PORT ORCHARD — Having taught elementary school kids for 16 years, all at Mullenix Ridge Elementary in South Kitsap, Danett Mustard has seen just about everything and answered almost every question imaginable posed by her fourth-grade students.
But as the cheery teacher might be the first to admit, all things unexpected are to be expected by a teacher. That element comes with the job, just as a love of children and education comes with the individual entering the teaching ranks.
And that’s the case with Mustard, who even has a name befitting the protagonist of a children’s book. So when the coronavirus swept ashore in America this spring and necessitated that schools close their doors to in-person education, she and countless other teachers and administrators were forced to not only adjust — but reinvent — educational instruction to fit the crisis.
While it hasn’t been easy, Mustard said she was up to the challenge. After all, it’s been an exercise for her — and for her young charges — in how to adapt, innovate and learn. And, in its essence, that’s what education is all about.
“That we have had to change our routines and find ourselves challenged also has provided us opportunities to learn new things in completely different ways,” the SKSD teaching veteran said.
That’s the good news. The not-so-good news is that the changeover to remote teaching and learning has been at times a difficult transition.
“I’ve been sharing the lesson that life is full of change and barriers and obstacles,” she said. “It’s how we learn to adapt to those changes that’s valuable in the long run.”
Conversely, Mustard reminded us that teaching and learning can take place regardless of the educational platform — in-class, online or a combination of both methods.
“As teachers, we want to provide our kids with the best education possible,” she said. “We want parents to be reassured that we are working hard to give kids what they need. I enjoy communicating with parents, and the increased interaction with them during this time has been rewarding.”
Mustard said she’s gotten feedback from some parents who fretted over the experience of remote learning this spring, which was hastily forced on school systems in the state after Gov. Jay Inslee’s edict that prohibited in-school teaching and even limited remote learning to a fraction of what in-school hours are.
“Parents shouldn’t take that experience to heart. I think they will be quite happy with what we’ve been able to create for their kids this fall.”
While some predicted the children would quickly lose focus sitting in front of a computer screen, the Mullenix Ridge teacher said that really isn’t the issue.
“The problem isn’t the computer. It’s sitting for long periods, whether at the computer or at their desks in school. It’s making sure they [the students] are allowed to pick up and move to another area and be more comfortable when not receiving direct instruction,” she said. “We also have two recess breaks so the kids can stretch and shake off their restlessness.”
And as for students not settling in for the school day without a teacher looking over their back, Mustard said it hasn’t been more of an issue than it was in the first month of in-school teaching and learning.
“With just a few exceptions, kids are taking the classroom experience seriously. Just as in our classroom, sometimes it’s necessary to speak to a student separately or after class about attitude or behavior issues. And we do that.”
To the non-student observer, the curriculum and interactive function of online remote education is rigorous, yet interesting. It’s just as engaging when presented remotely as it is in the classroom. Students at home are presented lesson plans and diagrams on their computer screens, just as they would have on their whiteboards at school. They have access to handouts, which they can print at home or type directly in Google Docs, and can view videos through links in Google Classroom, the platform the district has chosen to work from.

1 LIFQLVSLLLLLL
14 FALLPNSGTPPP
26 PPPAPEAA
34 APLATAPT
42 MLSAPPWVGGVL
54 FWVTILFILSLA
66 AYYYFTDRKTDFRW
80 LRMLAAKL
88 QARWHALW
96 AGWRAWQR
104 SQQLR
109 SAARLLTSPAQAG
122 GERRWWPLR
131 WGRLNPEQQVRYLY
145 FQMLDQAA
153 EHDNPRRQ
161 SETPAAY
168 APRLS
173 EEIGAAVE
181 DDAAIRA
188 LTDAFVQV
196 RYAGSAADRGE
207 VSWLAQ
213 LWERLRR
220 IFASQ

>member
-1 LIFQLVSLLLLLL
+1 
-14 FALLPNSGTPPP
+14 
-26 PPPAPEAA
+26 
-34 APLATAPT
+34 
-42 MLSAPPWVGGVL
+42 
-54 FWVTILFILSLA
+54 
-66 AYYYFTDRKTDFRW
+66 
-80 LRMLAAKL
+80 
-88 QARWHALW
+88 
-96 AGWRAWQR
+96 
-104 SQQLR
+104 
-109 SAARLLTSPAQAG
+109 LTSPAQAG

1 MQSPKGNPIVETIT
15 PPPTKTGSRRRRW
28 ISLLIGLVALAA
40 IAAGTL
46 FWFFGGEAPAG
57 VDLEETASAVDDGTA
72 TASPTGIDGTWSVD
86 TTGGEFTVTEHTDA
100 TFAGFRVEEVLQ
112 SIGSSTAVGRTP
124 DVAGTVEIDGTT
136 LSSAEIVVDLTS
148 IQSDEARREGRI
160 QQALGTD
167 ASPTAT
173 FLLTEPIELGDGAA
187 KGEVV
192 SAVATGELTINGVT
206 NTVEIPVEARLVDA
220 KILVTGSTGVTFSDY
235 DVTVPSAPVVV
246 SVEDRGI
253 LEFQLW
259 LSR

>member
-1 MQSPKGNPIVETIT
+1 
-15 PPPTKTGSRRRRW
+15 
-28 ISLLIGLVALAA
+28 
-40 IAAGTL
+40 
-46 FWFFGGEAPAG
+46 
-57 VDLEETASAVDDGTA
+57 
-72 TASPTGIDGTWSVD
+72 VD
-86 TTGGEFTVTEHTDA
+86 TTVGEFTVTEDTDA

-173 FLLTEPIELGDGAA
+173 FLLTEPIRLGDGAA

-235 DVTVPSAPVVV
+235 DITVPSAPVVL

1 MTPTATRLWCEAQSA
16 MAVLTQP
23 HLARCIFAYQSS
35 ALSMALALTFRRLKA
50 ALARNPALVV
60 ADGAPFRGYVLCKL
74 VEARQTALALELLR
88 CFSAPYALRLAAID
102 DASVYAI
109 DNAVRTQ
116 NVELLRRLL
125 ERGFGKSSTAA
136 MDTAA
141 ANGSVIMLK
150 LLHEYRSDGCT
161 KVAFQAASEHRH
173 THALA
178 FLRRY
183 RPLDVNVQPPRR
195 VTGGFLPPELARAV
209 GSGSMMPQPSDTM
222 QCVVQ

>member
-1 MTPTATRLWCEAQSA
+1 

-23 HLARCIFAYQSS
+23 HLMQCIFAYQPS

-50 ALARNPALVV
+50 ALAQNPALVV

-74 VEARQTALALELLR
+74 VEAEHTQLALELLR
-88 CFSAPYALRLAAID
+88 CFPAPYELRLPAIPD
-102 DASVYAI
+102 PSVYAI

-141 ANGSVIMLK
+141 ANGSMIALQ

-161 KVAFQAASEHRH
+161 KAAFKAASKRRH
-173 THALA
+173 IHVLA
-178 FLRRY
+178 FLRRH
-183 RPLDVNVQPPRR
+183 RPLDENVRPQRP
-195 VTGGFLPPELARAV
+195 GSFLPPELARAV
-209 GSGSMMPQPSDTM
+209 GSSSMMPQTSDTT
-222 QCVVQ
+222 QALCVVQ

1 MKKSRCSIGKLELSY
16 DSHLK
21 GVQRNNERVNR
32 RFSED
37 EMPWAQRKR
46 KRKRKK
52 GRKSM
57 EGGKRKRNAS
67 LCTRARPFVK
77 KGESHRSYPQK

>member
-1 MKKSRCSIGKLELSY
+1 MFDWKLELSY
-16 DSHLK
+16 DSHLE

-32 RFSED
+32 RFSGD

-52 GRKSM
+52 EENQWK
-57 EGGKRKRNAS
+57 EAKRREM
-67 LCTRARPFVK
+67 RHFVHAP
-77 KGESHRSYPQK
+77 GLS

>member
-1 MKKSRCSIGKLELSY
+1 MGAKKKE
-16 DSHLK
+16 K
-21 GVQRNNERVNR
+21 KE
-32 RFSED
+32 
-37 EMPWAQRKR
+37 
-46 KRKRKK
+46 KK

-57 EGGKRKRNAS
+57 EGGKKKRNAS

This added technological insertion into their educational day also allows the students to be creative in how they present to their classmates. One girl in Mustard’s class created on the fly a short newscast, complete with news graphics on-screen, addressing a character’s fall into a dungeon from the novel that the class is reading together. Additionally, students were given a link to a recording of her reading from a book about the life of Supreme Court Justice Ruth Bader Ginsburg, in light of her death a week ago.
Remote learning has also demonstrated the quick adaptive skills of 21st-century students, who are less intimidated by computer technology and interactive tools than are many adults. And Mustard said her students don’t hesitate in connecting with their fellow students during breakout sessions that don’t include the entire class of 22. They also have the ability to text on-screen with each other with questions or comments.
As any parent can tell you, their kids are quite accustomed to communicating electronically with each other, more so than many adults.
Still, for each hour in class, teachers will tell you many more hours of preparation work has to take place. And teaching remotely has added additional hours to their already long day with documents and videos needing to be created and loaded on the online platform.
“I work 12 hours a day,” Mustard said with a laugh. “A lot of hours go into preparing for the class, that’s for sure.”
Technical glitches and distance issues aside, remote learning has generally been a productive — and educational — experience for herself and her class. But this veteran teacher concedes, there’s nothing quite like teaching, face-to-face, with young students the old-fashioned way.
Mustard’s fellow teachers — and countless students across the nation — likely would agree.
“We really want to eventually work together in the classroom, but only when it’s safe to do so.”